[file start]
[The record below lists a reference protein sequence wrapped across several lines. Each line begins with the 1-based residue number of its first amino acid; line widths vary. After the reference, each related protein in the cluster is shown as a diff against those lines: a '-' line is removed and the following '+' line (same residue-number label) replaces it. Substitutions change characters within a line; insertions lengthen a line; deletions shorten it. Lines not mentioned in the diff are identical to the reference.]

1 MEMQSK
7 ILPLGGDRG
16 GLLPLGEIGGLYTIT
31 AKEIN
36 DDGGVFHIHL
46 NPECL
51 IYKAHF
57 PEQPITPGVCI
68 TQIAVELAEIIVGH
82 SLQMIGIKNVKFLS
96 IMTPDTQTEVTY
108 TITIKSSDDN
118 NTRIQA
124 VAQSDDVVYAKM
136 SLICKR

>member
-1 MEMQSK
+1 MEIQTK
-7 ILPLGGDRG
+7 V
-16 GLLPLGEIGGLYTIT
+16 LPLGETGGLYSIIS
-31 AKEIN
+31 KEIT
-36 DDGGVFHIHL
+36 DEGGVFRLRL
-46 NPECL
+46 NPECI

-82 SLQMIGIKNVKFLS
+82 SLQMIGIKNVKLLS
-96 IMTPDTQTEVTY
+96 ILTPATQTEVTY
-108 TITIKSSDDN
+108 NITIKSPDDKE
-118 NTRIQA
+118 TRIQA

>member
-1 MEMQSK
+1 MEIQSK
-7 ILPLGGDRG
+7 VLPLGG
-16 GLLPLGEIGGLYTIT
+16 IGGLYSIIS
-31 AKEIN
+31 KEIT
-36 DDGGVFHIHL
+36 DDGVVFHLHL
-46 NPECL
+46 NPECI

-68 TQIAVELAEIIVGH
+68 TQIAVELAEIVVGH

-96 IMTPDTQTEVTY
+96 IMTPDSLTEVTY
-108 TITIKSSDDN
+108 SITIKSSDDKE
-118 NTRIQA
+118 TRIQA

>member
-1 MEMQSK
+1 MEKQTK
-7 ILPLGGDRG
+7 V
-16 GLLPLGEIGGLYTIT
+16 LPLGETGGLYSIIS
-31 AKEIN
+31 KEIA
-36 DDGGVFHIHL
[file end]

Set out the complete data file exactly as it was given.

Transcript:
[The record below lists a reference protein sequence wrapped across several lines. Each line begins with the 1-based residue number of its first amino acid; line widths vary. After the reference, each related protein in the cluster is shown as a diff against those lines: a '-' line is removed and the following '+' line (same residue-number label) replaces it. Substitutions change characters within a line; insertions lengthen a line; deletions shorten it. Lines not mentioned in the diff are identical to the reference.]

1 MEMQSK
7 ILPLGGDRG
16 GLLPLGEIGGLYTIT
31 AKEIN
36 DDGGVFHIHL
46 NPECL
51 IYKAHF
57 PEQPITPGVCI
68 TQIAVELAEIIVGH
82 SLQMIGIKNVKFLS
96 IMTPDTQTEVTY
108 TITIKSSDDN
118 NTRIQA
124 VAQSDDVVYAKM
136 SLICKR

>member
-1 MEMQSK
+1 MEIQTK
-7 ILPLGGDRG
+7 V
-16 GLLPLGEIGGLYTIT
+16 LPLGETGGLYSIIS
-31 AKEIN
+31 KEIT
-36 DDGGVFHIHL
+36 DEGGVFRLRL
-46 NPECL
+46 NPECI

-82 SLQMIGIKNVKFLS
+82 SLQMIGIKNVKLLS
-96 IMTPDTQTEVTY
+96 ILTPATQTEVTY
-108 TITIKSSDDN
+108 NITIKSPDDKE
-118 NTRIQA
+118 TRIQA

>member
-1 MEMQSK
+1 MEIQSK
-7 ILPLGGDRG
+7 VLPLGG
-16 GLLPLGEIGGLYTIT
+16 IGGLYSIIS
-31 AKEIN
+31 KEIT
-36 DDGGVFHIHL
+36 DDGVVFHLHL
-46 NPECL
+46 NPECI

-68 TQIAVELAEIIVGH
+68 TQIAVELAEIVVGH

-96 IMTPDTQTEVTY
+96 IMTPDSLTEVTY
-108 TITIKSSDDN
+108 SITIKSSDDKE
-118 NTRIQA
+118 TRIQA

>member
-1 MEMQSK
+1 MEKQTK
-7 ILPLGGDRG
+7 V
-16 GLLPLGEIGGLYTIT
+16 LPLGETGGLYSIIS
-31 AKEIN
+31 KEIA
-36 DDGGVFHIHL